After the detox period (1-2 weeks, usually), the patient is ready to go to drug rehab. This is a step that should not be skipped because it is important to address the root cause of the addiction.

There are reasons why people feel drawn to drugs. For some, they may use them to combat feelings of stress. Others may use them to help them get through the loss of a job, marriage or family member. Regardless, the reasons behind the substance abuse problem need to be identified and treated.

There are several different types of drug rehab centers and programs. Please keep in mind that there is no one “right” solution for everyone. Each patient has their own preferences and needs during recovery.

The different types of rehab programs include:

  • Inpatient rehab
  • Long-term or residential treatment
  • Outpatient treatment
  • Intensive outpatient programs
  • Day treatment programs

The quality of the program is what matters most. But any of the above can be very effective when it is used the right way.

While patients should always receive their own treatment plans, all of them will include some forms of therapy. This is essential during the recovery process for a number of reasons.

People need to know that they are not alone as they recover. It can seem like a long, lonely process, but with the right support, that all changes. Patients often feel relieved to know that there are professionals who have helped others beat the same type of addiction they have. Also, peer support is important because it helps to know that others are traveling along the same path they are.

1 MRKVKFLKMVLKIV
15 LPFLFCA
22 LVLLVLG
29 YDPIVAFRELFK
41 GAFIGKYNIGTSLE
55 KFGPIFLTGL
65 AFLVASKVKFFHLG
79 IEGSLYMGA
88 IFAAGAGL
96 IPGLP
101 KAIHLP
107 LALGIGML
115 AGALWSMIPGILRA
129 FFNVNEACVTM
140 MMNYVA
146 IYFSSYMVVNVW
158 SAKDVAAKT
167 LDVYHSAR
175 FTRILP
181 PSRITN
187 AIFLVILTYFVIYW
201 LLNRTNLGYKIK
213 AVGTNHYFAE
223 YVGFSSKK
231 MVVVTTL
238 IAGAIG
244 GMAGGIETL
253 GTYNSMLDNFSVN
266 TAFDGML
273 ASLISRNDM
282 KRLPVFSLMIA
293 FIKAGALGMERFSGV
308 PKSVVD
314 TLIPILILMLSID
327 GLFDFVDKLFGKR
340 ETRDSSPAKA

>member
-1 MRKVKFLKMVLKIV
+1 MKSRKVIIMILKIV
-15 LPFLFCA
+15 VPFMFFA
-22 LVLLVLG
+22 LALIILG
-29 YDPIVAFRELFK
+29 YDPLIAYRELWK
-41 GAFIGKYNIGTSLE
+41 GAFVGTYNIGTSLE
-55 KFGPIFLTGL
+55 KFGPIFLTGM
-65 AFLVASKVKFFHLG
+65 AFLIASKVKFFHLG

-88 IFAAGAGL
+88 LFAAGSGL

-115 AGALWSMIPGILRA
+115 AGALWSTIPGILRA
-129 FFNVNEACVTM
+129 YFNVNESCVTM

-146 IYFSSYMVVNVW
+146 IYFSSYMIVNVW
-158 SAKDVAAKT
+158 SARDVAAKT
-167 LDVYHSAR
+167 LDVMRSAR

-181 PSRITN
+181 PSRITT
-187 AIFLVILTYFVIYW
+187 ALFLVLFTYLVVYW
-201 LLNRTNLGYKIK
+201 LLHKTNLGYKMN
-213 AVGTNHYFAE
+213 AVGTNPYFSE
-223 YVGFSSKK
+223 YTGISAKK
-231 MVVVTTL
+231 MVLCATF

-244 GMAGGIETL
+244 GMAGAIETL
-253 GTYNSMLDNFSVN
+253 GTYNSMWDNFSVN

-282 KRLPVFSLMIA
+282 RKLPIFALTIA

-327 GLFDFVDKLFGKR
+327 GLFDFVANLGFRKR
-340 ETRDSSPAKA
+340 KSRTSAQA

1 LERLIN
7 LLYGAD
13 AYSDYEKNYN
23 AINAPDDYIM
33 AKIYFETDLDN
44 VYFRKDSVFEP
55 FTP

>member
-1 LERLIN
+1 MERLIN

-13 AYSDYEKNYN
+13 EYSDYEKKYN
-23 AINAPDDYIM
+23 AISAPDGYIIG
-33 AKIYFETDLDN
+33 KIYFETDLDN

Some of the more common types of therapy used during addiction recovery include:

Many Amytal addicts actually turned to drug use because they were self-treating a co-occurring disorder. This is another name for a mental health condition that takes place alongside addictions. Using a drug like Amytal can help these individuals escape from their reality for a short time. Many people who abuse this drug do so because of their mental health issues.

Fortunately, dual diagnosis treatment can help address both conditions at the same time. This type of treatment is essential because without it, the risk of a relapse is very high.

Our Facility and Location

Northpoint Recovery is a state of the art, comfortable and modern inpatient detox and drug rehab facility designed to help our clients get the help they need to overcome addiction.

Northpoint Drug and Alcohol Rehab Call Now

Making an Aftercare Plan

Aftercare planning is so important for someone who has finished detox and rehab. Unfortunately, people tend to believe that going to a short-term treatment program will cure them of their addictions. Sadly, that is not the way it works.

An aftercare plan usually involves a step-down approach to continuing treatment. Following up with all appointments is often the only way that people avoid relapsing until they are much further along in recovery.

Amytal Addiction Treatment is Offered at Northpoint Recovery

Amytal is a dangerous drug, but this addiction is one that you do not have to fight on your own. At Northpoint Recovery, we are here to help you through it every step of the way. We offer inpatient treatment, and we accept many health insurance plans.

If you are addicted to Amytal, or you know someone who is, please get help right away. We offer free addiction assessments to help you understand exactly what you need to do to recover.

Do you have questions about Amytal abuse, addiction or recovery? Please contact us.

Talk to a Rehab Specialist

Our admissions coordinators are here to help you get started with treatment the right way. They'll verify your health insurance, help set up travel arrangements, and make sure your transition into treatment is smooth and hassle-free.

Verify Insurance